Next to whisk(e)y we also try to find other old, special or rare liquors. More specific brandies (although occasionally also a grappa, marc or gin) and liqueurs.
Brandy (from Dutch brandewijn) is a spirit produced by distilling wine. Brandy generally contains 35–60% alcohol by volume. Some brandies are aged in wooden casks, some are coloured with caramel colouring to imitate the effect of aging. It also includes liquors made through distillation of pomace (the skin, pulp, seeds and stems of the fruit): grappa, marc or more general eaux-de-vie. Cognac is the most renowned from the Charente region (Southwestern France).
Cognac is a difficult liquor to define its quality. The classification principles do overlap in such a way that it is difficult to judge a cognac by the bottle. On the other hand it makes a variety in quality more than possible.
You can use two angles: aging on the one hand and region on the other.
The French normally do not put a year of bottling on the label or do not mention the aging period. It is all dictated by the very strict French laws: the cognac region does use grades on their labels. The most common and well known are:
V.S. (very special) at least three years of aging in wooden casks
V.O. (very old) at least aged four years
VSOP (very superior old pale) at least aged eight years in wood, but the average you will find is between 10 to 15 years old
XO (extra old) has a minimum age of 10 years
But you can also find:
A.C. at least two years old and aged in wood
Napoléon/Extra/Vieille Reserve at least four years old, but most of the time much older. Also mostly top selections of the cellar master
…year… is always a vintage one. Aged long time and bottled in the year mentioned on the label.
Hors d’Age is most of the time a real find. Great and too old to say something about the aging.
Cep d’or, meaning golden grape rank. At least an aging period of 13 years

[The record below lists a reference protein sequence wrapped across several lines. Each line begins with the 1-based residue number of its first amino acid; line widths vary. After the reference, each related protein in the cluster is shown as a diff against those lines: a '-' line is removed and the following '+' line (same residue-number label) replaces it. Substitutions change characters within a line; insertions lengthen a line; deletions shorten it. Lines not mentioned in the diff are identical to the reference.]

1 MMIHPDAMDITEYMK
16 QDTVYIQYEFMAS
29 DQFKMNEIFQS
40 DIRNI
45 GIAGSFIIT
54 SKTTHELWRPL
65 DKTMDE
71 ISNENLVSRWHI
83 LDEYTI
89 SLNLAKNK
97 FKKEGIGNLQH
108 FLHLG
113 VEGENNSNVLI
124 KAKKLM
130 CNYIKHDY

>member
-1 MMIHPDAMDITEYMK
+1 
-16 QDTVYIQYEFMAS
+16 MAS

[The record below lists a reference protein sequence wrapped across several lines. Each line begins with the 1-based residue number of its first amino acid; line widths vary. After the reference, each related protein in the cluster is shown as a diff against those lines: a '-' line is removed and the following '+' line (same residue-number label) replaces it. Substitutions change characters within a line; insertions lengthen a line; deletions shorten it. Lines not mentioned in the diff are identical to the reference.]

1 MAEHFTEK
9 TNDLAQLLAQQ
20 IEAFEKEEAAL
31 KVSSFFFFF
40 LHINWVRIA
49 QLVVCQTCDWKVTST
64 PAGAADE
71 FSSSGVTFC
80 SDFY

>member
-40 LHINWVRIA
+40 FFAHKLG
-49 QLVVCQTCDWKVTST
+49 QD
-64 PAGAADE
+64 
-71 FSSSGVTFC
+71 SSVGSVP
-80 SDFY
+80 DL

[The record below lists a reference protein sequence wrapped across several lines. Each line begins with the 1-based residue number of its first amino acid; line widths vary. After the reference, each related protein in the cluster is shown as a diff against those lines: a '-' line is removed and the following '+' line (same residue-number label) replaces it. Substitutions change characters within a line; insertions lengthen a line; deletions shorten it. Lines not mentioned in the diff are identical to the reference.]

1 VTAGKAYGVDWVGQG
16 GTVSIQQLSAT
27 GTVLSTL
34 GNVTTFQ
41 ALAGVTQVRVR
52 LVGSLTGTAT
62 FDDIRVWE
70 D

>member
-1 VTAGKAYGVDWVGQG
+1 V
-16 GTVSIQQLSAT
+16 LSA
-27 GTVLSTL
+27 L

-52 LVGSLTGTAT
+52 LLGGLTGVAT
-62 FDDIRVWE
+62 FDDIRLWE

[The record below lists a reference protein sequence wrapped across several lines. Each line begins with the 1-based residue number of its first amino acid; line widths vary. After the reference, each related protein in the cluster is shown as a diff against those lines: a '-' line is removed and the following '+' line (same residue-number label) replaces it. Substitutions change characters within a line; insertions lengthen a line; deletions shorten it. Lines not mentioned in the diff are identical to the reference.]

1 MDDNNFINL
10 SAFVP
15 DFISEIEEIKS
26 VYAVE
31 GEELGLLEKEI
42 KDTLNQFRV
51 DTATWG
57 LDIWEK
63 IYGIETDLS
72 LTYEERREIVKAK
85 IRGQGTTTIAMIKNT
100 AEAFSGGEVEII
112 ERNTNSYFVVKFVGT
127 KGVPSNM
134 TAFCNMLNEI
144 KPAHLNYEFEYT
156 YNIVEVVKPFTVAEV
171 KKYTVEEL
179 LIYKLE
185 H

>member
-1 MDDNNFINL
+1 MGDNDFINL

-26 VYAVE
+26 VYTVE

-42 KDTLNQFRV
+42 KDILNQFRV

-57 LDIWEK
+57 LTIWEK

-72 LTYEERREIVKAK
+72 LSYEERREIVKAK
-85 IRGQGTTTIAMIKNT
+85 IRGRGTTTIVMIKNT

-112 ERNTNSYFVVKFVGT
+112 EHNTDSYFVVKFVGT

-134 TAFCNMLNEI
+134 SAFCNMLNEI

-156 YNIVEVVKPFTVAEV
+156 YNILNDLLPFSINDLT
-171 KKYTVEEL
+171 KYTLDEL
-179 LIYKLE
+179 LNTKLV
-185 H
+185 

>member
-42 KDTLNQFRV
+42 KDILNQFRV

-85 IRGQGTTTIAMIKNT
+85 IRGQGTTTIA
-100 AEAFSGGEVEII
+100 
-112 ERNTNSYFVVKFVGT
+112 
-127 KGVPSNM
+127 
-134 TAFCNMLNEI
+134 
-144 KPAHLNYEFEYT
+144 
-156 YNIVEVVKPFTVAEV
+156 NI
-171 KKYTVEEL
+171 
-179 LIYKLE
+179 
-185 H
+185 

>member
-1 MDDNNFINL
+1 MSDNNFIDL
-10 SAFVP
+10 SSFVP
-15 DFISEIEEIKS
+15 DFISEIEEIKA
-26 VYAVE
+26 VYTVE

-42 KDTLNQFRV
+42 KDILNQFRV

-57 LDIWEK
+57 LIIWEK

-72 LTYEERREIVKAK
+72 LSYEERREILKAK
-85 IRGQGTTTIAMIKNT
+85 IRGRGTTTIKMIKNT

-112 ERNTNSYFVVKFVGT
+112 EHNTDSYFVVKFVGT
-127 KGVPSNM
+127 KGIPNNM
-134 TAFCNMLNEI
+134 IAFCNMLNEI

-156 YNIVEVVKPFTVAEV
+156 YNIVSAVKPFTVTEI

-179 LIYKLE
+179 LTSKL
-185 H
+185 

There are 6 regions in the cognac area, totaling a 63.000 hectares, all with their own specific qualities.
Grande Champagne, south of the River Charente en south east of the city Cognac. This 1st cru of 12.400 Ha crumbly, grayish soil (very lime and chalky) provides about 1/6 of the total cognac production. The nose and palate is the best and the richest of all cognacs. The maturation is very slow, so do not drink it to young. The cognacs can be extremely old, some say that it will be best only after 50 years.
Petite Champagne, is the 2nd cru with about 14.800 Ha slightly less rich soil. This region lies around the Grande Champagne, almost like a circle. It has almost the same quality as Grande Champagne, only slightly less. Maturation is a bit quicker.
The Borderies is the smallest region and is situated north of the Grande and Petit Champagne. It has only 3.800 Ha for wine and contains less lime. Its climate is more influenced by the sea and the cognac mature slightly faster. It is a softer cognac than the 1st and 2nd cru, but less delicat. Matures a lot faster than the Champagne cognacs and can be very old. This 3rd cru is often used to finalize or to enrich other cognacs.
The Fins Bois, is the largest region (30.000 Ha) and surrounds as a ring the three other areas. There is a temperate climate and the ground is loose and contains calcareous gravel. It matures quickly without losing its height, is robust in taste but a less rich bouquet.
The Bon Bois, lies like a circle to the Fins Bois. Its 11.500 Ha contains fairly hard lime-and clay soil. This 5th cru is robust, however has a less rich bouquet than all above mentioned Cru’s. It takes a lot more consideration of the “maître du chai”, the cellar master to make a great cognac.
The Bois Ordinaires (most of the times nowadays referred to as Bois à Terroir) has only 2.000 Ha of damp soil with much less calcium. This area has a maritime climate. The bouquet and palate are much simpler as the othe cru’s. Most of the time these cognacs are a bit neutral, to put it mildly. But even then, the cellar master can do a lot of great work. Think about the Ile de Ré series of Camus.